All of this leads me to believe that while Comcast may have the facts on its side, this war will be waged on the PR battlefield. Proponents wrap themselves in the flag, emphasizing the Internet's free-flow of data is paramount to our country's free speech and commerce, while disregarding the fact that to date this has been accomplished with a laissez-faire regulatory policy. Meanwhile network operators like Comcast argue they're already abiding by current regulatory principles and are sufficiently motivated by profit motives to do the right thing. Picking sides, especially in an election year, will be a challenge for all.
What do you think? Post a comment and let us all know!
Last November, Jeff Richards, VP of VeriSign's Digital Content Services, suggested to me that "net neutrality" would be the hottest broadband video topic in 2008. I was skeptical, believing that this was a classic "solution in search of a problem" and that yet again this topic would fail to gain traction among regulators and policy-makers. Based on events of the past week, it looks like Jeff may be right and I may be wrong.
Before getting to what happened this week, let's quickly understand what net neutrality means, and why it's important to all of us. To date the Internet has functioned as a level playing field of sorts. Anyone putting up a web site could be confident in the knowledge that broadband ISPs would neither favor nor disadvantage one player's access to users over another's.
Big online content and technology companies now want to codify this tradition in legislation commonly referred to as net neutrality. Big broadband ISPs (i.e. cable operators and telcos) regard this as needless regulatory meddling that would insert the government in network and technical matters it can barely understand, let alone figure out how to regulate.
This week brought news that Congressmen Ed Markey and Chip Pickering have introduced the "Internet Freedom Preservation Act of 2008" which would make net neutrality the guiding U.S. broadband policy, give the FCC additional oversight powers to ensure broadband ISPs weren't discriminating against certain traffic, require the FCC to hold 8 public "broadband summits" to bring together parties to "assess competition, consumer protection and consumer choice issues related to broadband Internet access services" and finally to report all this to Congress along with any recommendations for how to "promote competition, safeguard free speech, and ensure robust consumer protections and consumer choice relating to broadband Internet access services."
Broadband ISPs have precipitated some of this renewed interest in net neutrality with the recent news that they're de-prioritizing or blocking illegal video file-sharing traffic from services like BitTorrent (all of which was already widely understood in the Internet community). Net neutrality proponents have publicly seized on these incidents as evidence that broadband ISPs have discriminatory tendencies in their DNA, and that we're on a slippery slope to a world where broadband ISPs willy-nilly block certain traffic (i.e. their competitors) while favoring other traffic (i.e. their own services).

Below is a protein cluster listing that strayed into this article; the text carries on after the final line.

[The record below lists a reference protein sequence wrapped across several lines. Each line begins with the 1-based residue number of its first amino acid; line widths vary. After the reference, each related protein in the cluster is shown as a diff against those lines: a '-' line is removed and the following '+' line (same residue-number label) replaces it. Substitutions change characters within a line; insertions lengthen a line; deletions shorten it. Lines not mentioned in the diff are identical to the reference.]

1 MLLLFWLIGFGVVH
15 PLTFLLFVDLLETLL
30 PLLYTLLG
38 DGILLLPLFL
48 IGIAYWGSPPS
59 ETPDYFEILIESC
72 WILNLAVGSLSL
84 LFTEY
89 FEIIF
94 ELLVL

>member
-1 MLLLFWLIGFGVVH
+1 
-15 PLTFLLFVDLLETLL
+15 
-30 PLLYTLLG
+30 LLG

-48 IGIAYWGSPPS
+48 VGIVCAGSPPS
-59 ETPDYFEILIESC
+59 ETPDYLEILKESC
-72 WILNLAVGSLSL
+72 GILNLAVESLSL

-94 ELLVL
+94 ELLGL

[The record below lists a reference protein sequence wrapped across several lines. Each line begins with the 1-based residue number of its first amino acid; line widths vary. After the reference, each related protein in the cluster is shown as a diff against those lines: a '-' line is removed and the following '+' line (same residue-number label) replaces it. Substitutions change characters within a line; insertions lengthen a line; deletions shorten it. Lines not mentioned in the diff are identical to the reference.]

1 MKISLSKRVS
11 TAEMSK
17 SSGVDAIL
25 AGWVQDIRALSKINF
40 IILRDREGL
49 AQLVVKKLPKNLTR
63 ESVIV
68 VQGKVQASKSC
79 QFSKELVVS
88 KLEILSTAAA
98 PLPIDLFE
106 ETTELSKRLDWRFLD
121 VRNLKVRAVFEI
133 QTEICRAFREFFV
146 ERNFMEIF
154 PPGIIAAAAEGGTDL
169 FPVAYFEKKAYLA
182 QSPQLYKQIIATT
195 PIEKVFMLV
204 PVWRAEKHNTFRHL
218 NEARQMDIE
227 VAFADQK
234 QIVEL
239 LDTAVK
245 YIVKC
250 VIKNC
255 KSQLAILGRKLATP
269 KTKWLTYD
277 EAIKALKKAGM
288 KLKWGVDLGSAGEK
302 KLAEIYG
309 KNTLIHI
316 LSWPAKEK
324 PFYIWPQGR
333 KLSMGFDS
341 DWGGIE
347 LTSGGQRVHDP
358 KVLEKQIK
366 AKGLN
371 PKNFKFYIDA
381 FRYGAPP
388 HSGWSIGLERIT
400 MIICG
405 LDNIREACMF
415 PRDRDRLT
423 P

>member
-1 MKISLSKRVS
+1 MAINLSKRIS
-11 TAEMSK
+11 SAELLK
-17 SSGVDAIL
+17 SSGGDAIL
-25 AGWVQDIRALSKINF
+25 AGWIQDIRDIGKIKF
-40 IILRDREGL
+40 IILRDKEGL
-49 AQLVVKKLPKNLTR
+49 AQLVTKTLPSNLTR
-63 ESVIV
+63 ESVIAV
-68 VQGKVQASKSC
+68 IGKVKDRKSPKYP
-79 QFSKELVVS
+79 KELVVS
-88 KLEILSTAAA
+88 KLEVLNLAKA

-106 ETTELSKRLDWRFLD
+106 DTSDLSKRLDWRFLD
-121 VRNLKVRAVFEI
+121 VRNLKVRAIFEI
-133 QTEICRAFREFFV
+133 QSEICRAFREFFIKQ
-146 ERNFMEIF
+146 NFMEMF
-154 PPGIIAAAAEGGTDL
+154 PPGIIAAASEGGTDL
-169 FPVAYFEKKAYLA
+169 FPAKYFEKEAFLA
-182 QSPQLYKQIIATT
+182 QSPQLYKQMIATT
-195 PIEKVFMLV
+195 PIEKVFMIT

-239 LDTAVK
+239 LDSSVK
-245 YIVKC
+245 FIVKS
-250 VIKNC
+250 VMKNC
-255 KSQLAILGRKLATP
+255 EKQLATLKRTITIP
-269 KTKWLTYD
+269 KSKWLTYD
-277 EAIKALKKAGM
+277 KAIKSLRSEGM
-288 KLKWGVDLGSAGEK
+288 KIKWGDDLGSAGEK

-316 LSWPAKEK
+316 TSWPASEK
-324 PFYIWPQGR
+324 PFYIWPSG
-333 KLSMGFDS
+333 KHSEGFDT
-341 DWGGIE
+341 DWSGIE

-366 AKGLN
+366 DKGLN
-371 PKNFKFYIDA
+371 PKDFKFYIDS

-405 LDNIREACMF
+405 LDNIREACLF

Last November in "Net Neutrality in 2008? Let's Hope Not." I wrote that there is no substantive current evidence to support this concern and that preemptive net neutrality legislation is unwise and unwarranted. In fact, I believe it's a net positive that broadband ISPs are proactively trying to manage their networks to ensure that legal traffic, generated by paying subscribers, is not adversely affected by the few heavy video file-sharers who diminish the network's performance for everyone. Broadband ISPs' actions help them run more efficient networks and better manage their investments, to the benefit of paying users.
Unfortunately, like many things in Washington, net neutrality is boiling down to a PR battle about how to shape policy-makers' perceptions, regardless of the underlying facts. For its part, Google is unabashedly framing this debate in populist terms, saying "net neutrality is...about what's ultimately best for the people, in terms of economic growth as well as the social benefit of empowering individuals to speak, create, and engage one another online." Huh? How does all that patriotic-sounding babble address the reality that network operators are grappling with 15 year-old kids downloading pirated HD movies, causing real and serious network congestion for everyone?
To defeat net neutrality, broadband ISPs better sharpen up their PR efforts. Congress is notoriously IQ-challenged and politically-motivated. My cynical belief is that its knee-jerk reaction will always be to do what looks best, rather than what actually is best. Then there's the current FCC chairman Kevin Martin, who has a serious anti-cable bias and will likely welcome an opportunity to smack operators. Regrettably, when taken together, Jeff Richards may indeed be right. This might be the hottest broadband video topic of 2008 and the year when net neutrality legislation finally does succeed.
Somebody needs to seriously clue in Kevin Martin, the chairman of the Federal Communications Commission, who has somehow gotten it into his head that America's cable TV industry needs to be burdened by all kinds of new regulations, despite the fact that competition is coming at the industry from every direction imaginable.